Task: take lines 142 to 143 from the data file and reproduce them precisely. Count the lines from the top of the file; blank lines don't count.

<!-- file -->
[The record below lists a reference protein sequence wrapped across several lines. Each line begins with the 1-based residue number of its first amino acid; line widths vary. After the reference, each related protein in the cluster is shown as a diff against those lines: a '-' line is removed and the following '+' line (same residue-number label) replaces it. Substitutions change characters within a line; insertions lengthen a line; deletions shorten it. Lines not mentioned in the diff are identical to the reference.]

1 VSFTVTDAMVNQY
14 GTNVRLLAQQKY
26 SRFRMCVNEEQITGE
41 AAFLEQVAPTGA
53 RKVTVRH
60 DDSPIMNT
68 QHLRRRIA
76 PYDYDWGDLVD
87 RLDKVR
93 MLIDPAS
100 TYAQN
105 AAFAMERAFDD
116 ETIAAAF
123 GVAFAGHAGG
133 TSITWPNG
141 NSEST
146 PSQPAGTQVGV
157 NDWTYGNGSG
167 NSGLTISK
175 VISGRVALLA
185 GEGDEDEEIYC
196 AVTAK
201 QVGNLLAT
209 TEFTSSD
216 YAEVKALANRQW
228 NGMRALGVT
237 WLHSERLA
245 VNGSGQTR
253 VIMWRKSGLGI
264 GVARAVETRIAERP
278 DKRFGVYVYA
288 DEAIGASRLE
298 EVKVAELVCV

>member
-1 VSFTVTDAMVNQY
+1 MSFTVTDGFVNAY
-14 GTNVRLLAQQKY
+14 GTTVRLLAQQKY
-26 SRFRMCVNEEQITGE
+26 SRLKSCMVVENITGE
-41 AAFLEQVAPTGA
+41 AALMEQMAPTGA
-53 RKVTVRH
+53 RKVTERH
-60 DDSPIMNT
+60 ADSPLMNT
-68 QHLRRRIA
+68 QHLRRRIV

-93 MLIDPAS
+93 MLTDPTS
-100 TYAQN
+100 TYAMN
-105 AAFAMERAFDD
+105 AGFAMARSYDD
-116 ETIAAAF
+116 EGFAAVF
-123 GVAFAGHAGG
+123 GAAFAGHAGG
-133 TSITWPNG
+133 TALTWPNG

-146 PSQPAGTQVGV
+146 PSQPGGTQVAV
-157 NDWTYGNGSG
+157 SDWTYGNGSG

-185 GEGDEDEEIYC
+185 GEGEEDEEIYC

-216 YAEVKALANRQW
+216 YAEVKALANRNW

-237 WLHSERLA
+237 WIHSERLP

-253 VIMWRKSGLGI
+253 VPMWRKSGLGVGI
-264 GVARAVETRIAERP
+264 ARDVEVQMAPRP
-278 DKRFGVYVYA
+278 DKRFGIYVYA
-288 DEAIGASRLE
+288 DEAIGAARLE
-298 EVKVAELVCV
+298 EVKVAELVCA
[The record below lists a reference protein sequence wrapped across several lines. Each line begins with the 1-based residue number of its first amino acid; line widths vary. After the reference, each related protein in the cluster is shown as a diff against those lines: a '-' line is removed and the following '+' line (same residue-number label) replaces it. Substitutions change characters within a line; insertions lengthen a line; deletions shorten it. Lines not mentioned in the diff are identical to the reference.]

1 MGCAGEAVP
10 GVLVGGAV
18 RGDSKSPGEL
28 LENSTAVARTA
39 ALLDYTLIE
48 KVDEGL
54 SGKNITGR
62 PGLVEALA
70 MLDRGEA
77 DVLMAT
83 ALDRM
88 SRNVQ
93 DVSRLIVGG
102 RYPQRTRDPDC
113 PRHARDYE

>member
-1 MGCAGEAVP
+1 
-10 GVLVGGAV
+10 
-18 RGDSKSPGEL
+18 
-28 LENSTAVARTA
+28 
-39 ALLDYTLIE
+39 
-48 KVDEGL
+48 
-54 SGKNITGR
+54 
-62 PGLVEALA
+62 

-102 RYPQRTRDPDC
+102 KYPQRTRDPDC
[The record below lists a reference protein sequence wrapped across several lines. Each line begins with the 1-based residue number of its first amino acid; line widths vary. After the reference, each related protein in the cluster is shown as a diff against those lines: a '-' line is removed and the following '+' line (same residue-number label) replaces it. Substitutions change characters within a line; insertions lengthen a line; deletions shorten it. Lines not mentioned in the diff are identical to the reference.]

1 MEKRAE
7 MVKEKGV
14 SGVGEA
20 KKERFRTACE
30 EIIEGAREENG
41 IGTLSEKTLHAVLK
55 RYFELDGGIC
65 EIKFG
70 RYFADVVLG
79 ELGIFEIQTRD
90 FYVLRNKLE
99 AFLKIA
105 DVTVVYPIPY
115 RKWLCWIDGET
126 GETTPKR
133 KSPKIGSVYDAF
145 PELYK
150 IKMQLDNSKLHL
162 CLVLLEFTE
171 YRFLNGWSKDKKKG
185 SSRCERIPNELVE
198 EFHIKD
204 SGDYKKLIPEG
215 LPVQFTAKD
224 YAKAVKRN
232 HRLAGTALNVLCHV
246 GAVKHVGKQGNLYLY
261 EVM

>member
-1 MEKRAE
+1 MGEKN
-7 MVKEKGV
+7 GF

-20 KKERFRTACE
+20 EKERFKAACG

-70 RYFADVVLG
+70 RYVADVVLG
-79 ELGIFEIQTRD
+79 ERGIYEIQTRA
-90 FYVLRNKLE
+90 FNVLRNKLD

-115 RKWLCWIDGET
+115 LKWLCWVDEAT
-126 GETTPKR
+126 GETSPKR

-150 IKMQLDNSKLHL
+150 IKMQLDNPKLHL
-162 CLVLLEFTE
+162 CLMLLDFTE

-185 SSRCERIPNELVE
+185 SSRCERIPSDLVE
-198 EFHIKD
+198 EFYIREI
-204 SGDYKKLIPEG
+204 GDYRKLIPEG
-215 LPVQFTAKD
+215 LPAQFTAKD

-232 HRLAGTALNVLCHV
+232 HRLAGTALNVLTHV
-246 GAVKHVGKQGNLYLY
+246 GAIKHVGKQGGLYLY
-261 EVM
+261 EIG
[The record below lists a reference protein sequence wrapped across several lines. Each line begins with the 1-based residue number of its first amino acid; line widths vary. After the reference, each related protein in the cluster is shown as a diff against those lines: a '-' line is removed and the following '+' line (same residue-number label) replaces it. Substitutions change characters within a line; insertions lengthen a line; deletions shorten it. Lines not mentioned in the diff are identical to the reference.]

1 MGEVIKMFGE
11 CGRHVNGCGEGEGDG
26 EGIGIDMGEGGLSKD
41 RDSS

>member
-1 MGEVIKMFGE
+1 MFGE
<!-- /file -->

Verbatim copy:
224 YAKAVKRN
232 HRLAGTALNVLCHV